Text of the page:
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, historian richard norton smith. the cover story of "christian science monitor" - a look inside as some of the more famous second terms richard norton smith is talking about. vietnam was lbj. a call from the bronx, new york. caller: if the losing presidential candidate is not an office holder, does he get to participate in the inauguration? will mitt romney be there? host: we know that mitt romney will not be here tomorrow, neither president bush. guest: president bush 41 is just out of the hospital. i wonder if jimmy carter -- host: he will be in attendance, as well as bill clinton. immy carter is 87. -- jimmy carter is 87. guest: that is a relatively new tradition. herbert hoover was invited to the kennedy inaugural in 1961. he was a very close friend to the president's father. the weather was so bad that he really could not get here. but he intended to be here. host: ronald reagan had the warmest and coldest inauguration days. 1981 and 1985. guest: the great story about the weather -- william howard taft, who had this self deprecatory sense of humor -- there was a blizzard. he said,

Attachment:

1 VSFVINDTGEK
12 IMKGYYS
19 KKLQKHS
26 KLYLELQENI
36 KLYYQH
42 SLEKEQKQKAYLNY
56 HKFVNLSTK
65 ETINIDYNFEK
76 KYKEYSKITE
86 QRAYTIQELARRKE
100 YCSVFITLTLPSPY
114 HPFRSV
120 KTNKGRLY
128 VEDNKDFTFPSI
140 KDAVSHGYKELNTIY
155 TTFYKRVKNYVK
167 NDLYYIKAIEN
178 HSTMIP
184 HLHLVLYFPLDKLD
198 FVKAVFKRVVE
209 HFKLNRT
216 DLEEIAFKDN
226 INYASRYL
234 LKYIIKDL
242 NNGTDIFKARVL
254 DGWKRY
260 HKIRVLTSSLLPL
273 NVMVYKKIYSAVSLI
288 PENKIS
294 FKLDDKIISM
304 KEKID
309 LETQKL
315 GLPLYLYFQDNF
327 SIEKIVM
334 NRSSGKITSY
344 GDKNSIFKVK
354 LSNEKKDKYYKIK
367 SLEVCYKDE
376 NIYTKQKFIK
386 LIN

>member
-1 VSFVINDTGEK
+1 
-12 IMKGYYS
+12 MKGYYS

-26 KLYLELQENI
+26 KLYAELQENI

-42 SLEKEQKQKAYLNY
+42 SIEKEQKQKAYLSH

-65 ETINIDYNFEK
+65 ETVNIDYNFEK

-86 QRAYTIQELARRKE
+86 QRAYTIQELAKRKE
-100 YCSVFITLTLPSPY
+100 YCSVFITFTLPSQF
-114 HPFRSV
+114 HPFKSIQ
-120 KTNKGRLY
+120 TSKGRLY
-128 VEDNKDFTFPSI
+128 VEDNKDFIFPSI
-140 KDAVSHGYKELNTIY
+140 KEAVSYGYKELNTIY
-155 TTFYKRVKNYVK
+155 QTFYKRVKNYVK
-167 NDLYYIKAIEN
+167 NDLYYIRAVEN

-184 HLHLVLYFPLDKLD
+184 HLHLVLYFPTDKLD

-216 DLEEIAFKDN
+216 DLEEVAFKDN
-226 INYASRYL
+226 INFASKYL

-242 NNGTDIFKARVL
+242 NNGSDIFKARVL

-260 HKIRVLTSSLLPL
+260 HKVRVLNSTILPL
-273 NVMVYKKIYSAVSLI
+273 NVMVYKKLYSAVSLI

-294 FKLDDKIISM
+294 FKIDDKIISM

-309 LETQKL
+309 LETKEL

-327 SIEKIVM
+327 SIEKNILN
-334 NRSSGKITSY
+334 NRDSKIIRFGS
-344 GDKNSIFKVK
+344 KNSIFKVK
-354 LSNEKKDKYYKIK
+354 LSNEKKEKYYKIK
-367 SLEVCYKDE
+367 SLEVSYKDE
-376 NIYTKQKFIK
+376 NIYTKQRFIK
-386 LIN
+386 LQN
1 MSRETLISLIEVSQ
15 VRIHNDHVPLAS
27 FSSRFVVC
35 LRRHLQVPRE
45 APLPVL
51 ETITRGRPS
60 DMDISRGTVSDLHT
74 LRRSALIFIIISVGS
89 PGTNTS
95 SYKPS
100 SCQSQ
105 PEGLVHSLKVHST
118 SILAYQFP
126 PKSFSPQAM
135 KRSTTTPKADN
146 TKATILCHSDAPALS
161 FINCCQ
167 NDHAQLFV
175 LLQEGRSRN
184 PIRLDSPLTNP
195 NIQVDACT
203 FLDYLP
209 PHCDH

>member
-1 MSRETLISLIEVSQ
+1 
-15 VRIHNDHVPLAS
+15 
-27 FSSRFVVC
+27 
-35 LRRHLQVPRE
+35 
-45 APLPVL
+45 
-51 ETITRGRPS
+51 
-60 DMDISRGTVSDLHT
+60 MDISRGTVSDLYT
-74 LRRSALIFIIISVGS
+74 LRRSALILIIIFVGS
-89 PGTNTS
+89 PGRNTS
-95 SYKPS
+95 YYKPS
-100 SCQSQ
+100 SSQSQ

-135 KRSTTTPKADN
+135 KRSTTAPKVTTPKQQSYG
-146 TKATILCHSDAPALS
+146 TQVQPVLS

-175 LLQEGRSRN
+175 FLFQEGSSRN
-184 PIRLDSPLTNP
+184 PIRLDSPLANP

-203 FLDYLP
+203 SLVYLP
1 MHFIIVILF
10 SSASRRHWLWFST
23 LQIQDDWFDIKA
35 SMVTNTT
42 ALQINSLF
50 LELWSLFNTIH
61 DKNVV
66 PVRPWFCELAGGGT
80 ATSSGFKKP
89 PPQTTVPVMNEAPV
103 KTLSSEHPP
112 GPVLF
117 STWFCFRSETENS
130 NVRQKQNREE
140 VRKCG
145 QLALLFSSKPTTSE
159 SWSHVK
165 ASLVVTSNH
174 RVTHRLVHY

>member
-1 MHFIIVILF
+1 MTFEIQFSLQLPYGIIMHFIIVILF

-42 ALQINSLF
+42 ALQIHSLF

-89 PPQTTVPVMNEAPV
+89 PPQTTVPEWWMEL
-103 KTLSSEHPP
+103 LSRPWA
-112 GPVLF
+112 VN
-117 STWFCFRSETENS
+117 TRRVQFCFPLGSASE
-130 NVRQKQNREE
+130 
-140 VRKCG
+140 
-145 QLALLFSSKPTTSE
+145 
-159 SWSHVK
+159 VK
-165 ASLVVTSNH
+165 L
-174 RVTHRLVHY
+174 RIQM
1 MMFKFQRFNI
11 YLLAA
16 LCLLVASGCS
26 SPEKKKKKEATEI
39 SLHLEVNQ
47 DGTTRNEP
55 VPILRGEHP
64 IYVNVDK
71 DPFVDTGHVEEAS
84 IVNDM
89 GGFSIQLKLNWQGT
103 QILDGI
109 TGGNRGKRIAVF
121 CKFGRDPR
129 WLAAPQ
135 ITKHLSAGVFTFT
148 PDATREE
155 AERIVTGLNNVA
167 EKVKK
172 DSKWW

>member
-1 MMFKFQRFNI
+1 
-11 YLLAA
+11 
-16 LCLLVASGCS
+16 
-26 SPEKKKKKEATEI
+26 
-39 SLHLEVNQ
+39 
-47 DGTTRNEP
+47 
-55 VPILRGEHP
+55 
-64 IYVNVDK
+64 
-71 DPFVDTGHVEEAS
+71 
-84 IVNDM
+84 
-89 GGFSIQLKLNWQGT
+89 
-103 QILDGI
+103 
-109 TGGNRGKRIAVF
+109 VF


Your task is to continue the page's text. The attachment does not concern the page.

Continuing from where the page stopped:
on the filibuster? >> there is a division between political scientists and historians about this. political science will look at the system and say, what is wrong with this. the historian will look at it and say, how did it get way. we tend to be less active in suggesting changes to the system. floyd riddick said, the rules of the senate are perfect. what he meant by that was, the senators have exclusive control over writing their own rules. these are the rules that have written, and this is what i carry out. if the want to change them, they will change them to fit their circumstances. they have been filibustering since 1789. the senate and house have developed in remarkably different ways over time. the constitution said, each house can write their own rules. you come to the senate. the rules of the senate have always given much more muscle to the minority. sometimes it is the minority party. sometimes it is a minority faction inside a minority part to says, "i object," and everything stops. every senate majority leader is under a lot of burden to try to get a very uncooperative organization to wo
Search Results 0 to 1 of about 2